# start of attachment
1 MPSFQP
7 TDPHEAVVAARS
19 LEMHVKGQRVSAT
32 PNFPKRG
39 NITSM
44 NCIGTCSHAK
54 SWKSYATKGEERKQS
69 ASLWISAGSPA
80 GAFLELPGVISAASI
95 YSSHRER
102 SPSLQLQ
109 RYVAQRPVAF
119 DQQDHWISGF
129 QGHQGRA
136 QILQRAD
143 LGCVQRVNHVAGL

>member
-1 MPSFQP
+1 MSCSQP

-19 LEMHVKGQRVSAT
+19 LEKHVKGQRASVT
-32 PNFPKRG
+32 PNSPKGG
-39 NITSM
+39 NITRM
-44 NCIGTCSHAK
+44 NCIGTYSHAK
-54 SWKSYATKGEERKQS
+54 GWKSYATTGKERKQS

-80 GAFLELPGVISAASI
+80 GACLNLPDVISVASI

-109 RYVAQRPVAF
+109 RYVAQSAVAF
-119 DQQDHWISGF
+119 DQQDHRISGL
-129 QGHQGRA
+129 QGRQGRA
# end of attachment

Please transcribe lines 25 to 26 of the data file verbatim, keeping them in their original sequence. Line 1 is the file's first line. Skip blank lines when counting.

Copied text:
+39 NITRM
-44 NCIGTCSHAK